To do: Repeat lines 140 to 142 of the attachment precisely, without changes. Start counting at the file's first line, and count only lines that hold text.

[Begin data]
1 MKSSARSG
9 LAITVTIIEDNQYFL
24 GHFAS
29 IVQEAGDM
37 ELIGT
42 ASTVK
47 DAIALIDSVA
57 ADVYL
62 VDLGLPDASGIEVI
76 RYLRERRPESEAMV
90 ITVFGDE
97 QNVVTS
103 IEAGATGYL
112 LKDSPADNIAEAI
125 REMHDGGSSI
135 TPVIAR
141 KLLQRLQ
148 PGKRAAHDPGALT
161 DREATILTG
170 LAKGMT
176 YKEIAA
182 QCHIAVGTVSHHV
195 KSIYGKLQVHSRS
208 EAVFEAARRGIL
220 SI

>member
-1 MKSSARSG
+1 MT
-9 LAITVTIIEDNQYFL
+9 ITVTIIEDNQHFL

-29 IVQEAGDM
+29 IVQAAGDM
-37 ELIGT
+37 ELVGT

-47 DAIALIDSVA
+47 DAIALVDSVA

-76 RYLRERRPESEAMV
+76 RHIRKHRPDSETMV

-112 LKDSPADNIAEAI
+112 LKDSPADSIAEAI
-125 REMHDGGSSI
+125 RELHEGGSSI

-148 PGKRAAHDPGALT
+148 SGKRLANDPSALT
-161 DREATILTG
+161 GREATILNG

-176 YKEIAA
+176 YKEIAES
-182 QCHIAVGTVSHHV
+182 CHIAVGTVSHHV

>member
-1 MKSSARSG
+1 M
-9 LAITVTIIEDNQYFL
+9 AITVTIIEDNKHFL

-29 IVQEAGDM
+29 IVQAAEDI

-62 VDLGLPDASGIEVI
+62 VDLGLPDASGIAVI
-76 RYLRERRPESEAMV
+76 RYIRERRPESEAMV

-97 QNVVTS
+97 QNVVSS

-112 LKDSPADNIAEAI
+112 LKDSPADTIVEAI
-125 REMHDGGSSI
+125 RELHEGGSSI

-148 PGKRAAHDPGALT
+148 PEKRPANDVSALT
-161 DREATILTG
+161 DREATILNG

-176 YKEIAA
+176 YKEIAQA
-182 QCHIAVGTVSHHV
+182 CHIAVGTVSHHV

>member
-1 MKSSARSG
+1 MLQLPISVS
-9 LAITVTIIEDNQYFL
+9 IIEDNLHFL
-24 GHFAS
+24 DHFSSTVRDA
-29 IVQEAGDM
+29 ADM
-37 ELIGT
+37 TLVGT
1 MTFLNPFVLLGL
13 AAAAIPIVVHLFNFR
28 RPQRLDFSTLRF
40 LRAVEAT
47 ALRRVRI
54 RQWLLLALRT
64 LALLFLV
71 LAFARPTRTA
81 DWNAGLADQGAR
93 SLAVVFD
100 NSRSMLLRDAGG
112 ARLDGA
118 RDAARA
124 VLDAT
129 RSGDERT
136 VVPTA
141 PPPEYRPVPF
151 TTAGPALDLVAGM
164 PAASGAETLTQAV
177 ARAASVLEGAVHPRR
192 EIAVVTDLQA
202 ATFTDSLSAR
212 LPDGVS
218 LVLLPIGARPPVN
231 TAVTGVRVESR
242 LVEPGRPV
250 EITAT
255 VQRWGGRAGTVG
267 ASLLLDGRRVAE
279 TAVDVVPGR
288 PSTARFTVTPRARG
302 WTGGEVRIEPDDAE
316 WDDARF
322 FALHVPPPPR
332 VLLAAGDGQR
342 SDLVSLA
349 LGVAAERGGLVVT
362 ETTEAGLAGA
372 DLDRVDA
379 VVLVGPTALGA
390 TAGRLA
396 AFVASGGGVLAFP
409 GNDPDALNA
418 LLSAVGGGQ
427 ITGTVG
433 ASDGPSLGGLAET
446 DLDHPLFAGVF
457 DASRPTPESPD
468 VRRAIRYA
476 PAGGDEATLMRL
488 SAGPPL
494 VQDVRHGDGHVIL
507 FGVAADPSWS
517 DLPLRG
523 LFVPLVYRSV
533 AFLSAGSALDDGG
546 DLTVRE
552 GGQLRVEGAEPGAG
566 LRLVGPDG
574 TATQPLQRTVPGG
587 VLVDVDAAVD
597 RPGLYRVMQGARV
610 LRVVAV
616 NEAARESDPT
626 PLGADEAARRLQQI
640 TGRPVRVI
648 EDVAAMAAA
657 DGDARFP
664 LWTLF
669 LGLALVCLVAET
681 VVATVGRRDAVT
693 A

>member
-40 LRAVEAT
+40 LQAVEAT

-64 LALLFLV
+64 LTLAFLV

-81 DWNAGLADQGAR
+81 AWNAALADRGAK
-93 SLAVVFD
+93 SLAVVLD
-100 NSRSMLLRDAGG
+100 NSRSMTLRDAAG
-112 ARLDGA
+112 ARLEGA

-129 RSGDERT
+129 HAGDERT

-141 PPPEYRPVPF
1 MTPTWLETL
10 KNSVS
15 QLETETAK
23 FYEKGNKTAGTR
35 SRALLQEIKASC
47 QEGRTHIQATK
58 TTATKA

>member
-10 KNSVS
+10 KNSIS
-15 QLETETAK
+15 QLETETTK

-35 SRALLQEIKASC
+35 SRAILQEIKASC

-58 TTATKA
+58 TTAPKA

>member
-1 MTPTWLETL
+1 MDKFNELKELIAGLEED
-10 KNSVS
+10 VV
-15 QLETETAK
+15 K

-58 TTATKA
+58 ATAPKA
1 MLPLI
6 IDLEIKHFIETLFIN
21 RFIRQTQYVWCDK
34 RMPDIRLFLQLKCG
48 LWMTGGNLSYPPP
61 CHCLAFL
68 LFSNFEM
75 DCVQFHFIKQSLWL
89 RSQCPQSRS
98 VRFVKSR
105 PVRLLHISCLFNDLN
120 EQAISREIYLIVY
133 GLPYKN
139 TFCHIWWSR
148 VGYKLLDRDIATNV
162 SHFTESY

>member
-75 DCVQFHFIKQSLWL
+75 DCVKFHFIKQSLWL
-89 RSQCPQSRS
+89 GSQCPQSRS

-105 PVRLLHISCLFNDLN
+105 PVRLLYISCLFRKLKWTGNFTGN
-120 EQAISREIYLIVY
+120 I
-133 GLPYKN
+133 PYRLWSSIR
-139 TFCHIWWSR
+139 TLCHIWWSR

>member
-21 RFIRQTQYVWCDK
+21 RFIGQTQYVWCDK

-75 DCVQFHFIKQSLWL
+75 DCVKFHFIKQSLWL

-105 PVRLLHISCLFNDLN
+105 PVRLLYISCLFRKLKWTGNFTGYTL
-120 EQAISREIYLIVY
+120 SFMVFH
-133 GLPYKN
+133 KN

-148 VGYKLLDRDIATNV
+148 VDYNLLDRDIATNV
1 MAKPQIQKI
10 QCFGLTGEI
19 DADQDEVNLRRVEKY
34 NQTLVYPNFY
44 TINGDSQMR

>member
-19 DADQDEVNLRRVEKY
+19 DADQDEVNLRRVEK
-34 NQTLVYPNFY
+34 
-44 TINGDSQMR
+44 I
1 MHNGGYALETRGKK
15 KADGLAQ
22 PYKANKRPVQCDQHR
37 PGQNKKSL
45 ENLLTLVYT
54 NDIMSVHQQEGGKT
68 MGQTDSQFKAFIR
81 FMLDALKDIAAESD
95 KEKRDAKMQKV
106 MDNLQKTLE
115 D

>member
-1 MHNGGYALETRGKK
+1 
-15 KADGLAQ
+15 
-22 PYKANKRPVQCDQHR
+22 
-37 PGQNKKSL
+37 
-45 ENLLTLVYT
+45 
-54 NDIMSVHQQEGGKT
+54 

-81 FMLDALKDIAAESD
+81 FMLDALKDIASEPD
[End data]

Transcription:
517 DLPLRG
523 LFVPLVYRSV
533 AFLSAGSALDDGG